As far as the climate is concerned, the Pannonian basin is characterized as fully humid Cfa in the southeastern part of the region and Cfb in most of the territory (Kottek et al., 2006). The Cfb climate class is characterized by a fully humid climate with warm summers (Kottek et al., 2006). The Pannonian basin has a Dfb climate near the Carpathian mountains in the northeastern side and on the western side close to the Alps. The Dfb climate class represents a humid continental climate, characterized by fully humid seasons with warm summers and cold winters (Kottek et al., 2006). The precipitation ranges from 400mmin the eastern part to 1800mm in the western part. The highest annual temperature of the Pannonian basin is up to 12.64 °C in the south-central parts of the region and displays the lowest values in the northern part of the region. The potential evapotranspiration (ET0) ranges from 586 to 739 mm. The average precipitation, temperature and ET0 climate data relative to the recent period (1991–2020) and future period (2021–2050) are shown in Figure 2.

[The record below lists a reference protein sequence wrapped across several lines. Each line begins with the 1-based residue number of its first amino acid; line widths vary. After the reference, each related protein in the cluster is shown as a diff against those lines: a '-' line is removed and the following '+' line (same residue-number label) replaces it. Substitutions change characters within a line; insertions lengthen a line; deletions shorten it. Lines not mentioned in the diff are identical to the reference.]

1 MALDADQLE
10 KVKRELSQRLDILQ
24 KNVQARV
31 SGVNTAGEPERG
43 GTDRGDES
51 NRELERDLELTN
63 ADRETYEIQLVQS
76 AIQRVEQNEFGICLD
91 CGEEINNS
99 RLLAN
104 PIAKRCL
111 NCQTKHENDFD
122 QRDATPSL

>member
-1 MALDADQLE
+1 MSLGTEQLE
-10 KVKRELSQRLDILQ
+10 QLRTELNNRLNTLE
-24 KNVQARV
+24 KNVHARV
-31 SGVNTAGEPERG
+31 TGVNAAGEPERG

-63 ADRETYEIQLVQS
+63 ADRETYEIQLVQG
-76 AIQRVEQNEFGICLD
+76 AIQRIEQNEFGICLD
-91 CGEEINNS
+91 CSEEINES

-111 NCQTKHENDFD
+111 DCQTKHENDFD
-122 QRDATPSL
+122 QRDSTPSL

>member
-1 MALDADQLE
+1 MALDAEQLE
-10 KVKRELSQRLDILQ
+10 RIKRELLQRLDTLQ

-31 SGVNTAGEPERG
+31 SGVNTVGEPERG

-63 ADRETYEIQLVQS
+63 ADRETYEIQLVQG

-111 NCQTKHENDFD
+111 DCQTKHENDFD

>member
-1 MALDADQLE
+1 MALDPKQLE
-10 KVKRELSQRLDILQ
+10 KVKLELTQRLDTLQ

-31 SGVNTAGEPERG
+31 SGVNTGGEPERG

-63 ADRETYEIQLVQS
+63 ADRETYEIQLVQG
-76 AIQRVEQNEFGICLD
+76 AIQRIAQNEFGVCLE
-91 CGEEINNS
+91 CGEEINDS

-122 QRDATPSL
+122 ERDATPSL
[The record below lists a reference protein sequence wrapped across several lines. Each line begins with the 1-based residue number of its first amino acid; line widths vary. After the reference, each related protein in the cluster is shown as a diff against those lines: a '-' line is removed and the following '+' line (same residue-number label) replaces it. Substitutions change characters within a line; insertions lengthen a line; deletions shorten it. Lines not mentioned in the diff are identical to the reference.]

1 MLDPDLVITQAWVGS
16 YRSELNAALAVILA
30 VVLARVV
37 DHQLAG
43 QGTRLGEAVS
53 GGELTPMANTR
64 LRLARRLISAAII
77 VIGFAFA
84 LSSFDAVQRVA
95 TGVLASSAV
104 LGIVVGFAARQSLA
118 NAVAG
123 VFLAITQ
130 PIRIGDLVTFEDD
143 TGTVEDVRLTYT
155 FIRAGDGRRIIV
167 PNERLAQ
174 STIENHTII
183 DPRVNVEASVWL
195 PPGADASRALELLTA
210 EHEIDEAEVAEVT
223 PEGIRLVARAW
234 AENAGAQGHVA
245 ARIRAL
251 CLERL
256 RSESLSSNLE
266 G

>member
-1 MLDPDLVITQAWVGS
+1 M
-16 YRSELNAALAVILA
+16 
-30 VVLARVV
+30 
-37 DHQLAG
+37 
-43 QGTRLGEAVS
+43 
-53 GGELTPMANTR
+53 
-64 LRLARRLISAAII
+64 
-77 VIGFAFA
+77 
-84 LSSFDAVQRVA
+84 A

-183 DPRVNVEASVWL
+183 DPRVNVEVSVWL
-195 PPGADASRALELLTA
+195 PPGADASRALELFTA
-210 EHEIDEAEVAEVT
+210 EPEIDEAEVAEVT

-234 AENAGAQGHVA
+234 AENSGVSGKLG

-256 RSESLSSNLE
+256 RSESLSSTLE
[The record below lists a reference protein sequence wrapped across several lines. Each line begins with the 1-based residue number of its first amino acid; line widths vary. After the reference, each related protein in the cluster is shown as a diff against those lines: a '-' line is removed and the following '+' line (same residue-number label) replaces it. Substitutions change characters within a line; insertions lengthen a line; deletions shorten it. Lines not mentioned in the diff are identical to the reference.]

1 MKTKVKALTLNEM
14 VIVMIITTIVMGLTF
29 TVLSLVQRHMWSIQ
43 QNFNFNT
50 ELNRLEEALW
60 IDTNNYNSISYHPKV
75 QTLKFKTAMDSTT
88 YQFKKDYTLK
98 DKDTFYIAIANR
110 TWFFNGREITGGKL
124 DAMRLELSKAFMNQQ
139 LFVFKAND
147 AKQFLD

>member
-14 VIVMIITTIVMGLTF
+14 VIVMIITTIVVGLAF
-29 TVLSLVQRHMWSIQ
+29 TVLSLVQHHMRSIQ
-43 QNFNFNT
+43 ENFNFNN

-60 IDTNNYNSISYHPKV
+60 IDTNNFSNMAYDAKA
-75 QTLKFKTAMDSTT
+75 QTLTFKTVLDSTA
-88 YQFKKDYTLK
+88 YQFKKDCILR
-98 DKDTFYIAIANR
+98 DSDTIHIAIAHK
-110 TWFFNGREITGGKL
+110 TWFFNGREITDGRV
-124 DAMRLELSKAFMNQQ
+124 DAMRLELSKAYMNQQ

Figure 2. (a) The mean annual air temperature between 1991 and 2020. (b) The average mean annual air temperature between 2021 and 2050. (c) The average mean annual precipitation between 1991 and 2020. (d) The average mean annual precipitation between 2021 and 2050. (e) The average annual ET0 between 1991 and 2020. (f) The average annual ET0 between 2021 and 2050.

The main types of soils found in the study area are chernozems and black soils rich in humus (European Environment Agency, 2007), characterizing the Pannonian basin as an important agricultural land in central Europe. The widespread land cover area is represented by grass, pasture, agricultural area and forest. The forest land includes the main species of oak (Quercus), beech (Fagus), elm (Ulmus) and hornbeam (Carpinus) (European Environment Agency, 2007).